To paraphrase Franklin Delano Roosevelt, we have nothing to be surprised about but surprise itself.
Bluestem refers to the conventional wisdom about about the support by House Republicans Rod Hamilton (R- Mountain Lake) and Pat Garofalo (R-Farmington) for Chisholm DFL Senator David Tomassoni, who's facing fierce criticism for wanting to represent Range communities and lobby (excuse us: be executive director of the lobby) for them too.
For instance, the ever-excellent Aaron Brown writes in a Minnesota Brown post, Ely pulls out of RAMS until Tomassoni matter resolved:
The only defense of Tomassoni that has been publicly uttered has come, quizzically, from a pair of Republican State House members — Hamilton and Garofalo — whose support appears to be more personal than related to best practices.
If that's a quiz question, it's a softball to those of us in agricultural rural Minnesota who have watched the coalition of Big Ag (Hamilton, who works in a white-collar position for #2 Pork Powerhouse Christensen Farms), Big Energy (Garofalo, one of Minnesota's state ALEC chairs) and Big Mining (Tomassoni) brand rural citizen's concern for clean water, fresh air, clean energy and habitat for pollinators and pheasants as evil, alien, and even worse "metro-centric" environmentalism.
It's a peculiar construct for citizens in places like North Branch and Winona County who have lately elected a mayor and a county commissioner who gained their political training pushing back on the notion that an unregulated frac sand industry is God's own gift to rural economic development. While some members of both parties have dithered on about these concerns as if they are a proxy war for the PolyMet, to local people, they are not.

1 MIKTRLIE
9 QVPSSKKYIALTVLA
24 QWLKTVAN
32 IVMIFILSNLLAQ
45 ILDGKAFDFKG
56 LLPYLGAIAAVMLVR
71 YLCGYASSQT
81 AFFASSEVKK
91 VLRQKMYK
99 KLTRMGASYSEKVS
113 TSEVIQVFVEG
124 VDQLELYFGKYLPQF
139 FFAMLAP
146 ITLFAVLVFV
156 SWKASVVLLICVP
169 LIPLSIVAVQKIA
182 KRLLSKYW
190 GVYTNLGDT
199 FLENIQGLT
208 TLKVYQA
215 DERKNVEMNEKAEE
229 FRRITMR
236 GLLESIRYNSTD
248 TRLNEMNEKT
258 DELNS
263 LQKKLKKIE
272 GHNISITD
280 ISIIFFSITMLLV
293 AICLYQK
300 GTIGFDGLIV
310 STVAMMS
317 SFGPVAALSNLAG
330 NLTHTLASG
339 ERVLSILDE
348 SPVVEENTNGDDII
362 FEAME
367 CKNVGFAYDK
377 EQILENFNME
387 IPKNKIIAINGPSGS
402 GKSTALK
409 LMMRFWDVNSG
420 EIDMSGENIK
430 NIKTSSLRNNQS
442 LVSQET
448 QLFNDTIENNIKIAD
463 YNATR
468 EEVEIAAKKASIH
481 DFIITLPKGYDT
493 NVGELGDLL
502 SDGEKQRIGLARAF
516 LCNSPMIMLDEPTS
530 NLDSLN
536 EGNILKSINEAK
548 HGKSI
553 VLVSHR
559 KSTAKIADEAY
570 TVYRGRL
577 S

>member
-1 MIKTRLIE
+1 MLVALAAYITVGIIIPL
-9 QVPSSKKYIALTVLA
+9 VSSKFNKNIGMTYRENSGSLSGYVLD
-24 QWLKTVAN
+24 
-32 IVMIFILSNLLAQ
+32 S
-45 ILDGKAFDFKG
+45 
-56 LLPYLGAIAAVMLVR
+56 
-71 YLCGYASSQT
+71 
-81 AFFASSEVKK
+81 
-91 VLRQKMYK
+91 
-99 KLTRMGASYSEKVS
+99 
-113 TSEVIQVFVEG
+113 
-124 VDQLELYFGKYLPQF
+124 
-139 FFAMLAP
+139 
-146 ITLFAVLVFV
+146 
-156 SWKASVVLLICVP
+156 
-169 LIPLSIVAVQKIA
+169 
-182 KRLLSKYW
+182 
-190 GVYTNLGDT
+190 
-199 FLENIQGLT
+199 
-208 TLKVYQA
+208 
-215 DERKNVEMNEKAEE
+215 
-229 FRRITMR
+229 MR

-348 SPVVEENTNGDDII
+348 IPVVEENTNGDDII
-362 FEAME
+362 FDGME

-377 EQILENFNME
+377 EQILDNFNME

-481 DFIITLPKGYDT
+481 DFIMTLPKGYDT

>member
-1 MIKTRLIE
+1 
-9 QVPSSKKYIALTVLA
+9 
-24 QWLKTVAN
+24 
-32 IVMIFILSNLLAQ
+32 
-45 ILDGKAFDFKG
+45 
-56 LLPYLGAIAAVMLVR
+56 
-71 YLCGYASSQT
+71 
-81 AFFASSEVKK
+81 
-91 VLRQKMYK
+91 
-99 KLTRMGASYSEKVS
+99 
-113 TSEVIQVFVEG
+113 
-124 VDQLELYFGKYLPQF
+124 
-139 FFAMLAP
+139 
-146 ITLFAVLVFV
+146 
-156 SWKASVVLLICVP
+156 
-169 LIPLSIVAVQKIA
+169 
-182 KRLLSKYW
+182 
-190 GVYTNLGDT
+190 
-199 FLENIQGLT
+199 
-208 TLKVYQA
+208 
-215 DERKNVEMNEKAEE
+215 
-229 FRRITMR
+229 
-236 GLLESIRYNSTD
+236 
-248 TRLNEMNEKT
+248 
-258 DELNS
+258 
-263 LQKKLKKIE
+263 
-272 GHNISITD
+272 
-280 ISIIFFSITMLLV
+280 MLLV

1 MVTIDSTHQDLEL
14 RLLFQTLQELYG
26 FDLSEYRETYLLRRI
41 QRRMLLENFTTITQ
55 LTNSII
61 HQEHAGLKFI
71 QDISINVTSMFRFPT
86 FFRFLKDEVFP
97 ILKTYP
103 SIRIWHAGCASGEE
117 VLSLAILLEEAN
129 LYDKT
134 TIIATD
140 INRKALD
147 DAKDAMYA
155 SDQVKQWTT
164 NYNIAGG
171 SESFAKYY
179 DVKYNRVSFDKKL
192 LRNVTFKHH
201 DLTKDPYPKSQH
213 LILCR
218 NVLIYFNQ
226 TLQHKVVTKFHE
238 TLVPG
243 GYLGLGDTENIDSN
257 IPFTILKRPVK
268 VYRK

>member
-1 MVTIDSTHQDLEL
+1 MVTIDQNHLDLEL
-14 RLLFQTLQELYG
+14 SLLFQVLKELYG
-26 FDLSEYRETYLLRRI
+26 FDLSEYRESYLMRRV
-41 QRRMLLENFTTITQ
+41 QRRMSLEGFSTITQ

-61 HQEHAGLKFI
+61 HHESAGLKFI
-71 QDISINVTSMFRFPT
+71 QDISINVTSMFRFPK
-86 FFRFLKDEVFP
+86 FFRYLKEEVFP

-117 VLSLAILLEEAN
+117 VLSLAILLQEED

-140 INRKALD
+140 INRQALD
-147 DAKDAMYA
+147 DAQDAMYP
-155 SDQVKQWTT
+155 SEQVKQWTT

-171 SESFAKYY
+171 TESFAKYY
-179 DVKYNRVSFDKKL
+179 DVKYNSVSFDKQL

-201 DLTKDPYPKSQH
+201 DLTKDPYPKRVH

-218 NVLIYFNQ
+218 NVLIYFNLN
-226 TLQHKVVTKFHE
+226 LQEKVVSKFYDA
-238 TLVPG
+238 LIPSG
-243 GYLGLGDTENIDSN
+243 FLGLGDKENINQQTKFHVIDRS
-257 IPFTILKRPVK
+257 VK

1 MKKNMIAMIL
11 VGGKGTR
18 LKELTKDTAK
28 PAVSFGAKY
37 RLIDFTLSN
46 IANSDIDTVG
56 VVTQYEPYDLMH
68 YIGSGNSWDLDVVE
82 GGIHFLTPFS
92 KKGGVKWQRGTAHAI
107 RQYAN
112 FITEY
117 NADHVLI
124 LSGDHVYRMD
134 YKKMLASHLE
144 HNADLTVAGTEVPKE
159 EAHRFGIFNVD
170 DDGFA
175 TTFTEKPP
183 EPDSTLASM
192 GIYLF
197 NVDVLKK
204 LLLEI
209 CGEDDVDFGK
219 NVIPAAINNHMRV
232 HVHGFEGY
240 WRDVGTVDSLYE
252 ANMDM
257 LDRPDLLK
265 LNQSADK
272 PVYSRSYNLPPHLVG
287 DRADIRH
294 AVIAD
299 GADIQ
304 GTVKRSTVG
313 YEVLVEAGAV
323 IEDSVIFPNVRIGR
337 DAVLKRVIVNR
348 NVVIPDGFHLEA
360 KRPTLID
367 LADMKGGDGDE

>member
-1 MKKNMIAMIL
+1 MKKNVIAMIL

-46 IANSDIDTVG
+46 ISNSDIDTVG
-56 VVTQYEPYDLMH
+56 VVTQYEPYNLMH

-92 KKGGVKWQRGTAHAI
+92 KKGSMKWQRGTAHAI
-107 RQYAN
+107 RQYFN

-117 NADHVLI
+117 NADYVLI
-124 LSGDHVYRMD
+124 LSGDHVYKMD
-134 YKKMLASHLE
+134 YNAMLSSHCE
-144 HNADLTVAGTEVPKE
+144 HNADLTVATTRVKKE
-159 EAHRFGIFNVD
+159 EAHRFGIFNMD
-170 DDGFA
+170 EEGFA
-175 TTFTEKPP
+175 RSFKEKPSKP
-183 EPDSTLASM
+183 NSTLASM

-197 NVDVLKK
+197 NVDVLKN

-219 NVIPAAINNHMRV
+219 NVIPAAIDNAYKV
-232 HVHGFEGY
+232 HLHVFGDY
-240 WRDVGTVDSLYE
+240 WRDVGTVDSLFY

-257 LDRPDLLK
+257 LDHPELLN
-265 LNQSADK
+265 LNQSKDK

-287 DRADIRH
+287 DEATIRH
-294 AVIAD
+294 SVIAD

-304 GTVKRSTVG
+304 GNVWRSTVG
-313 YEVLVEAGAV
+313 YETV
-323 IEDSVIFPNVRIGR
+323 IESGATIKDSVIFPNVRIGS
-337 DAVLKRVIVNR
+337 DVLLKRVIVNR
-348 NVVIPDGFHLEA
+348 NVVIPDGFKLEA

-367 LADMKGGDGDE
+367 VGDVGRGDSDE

It's an odd notion for those dirty hippies at Clean Up The River Environment (CURE), headquartered in Montevideo, as it is for the hundreds of local food growers and consumers organizing farmers markets and food hubs across Greater Minnesota--and for those life-long rural residents who treasure local control of zoning and who don't see the permitting process as their enemy when feedlot proposals with large numbers of animal units are put forth.
Friends who frequent the state capitol far more than Bluestem, esconched as we are in our little Alamut on the prairie, tell us that they have watched Tomassoni turn to industry lobbyists in the audience for directions, which is then mouthed to him or or conveyed through hand signals.
We have not witnessed that part of the process personally and so cannot testify to the veracity of the tales.
What we know, however, is that while relationships at the state capitol are so often spun in terms of personality, they are perhaps better judged in terms of the policy they produce.
Read the rest of Brown's Ely pulls out of RAMS until Tomassoni matter resolved at Minnesota Brown.
Photo: Senator David Tomassoni, DFL-Chisholm.
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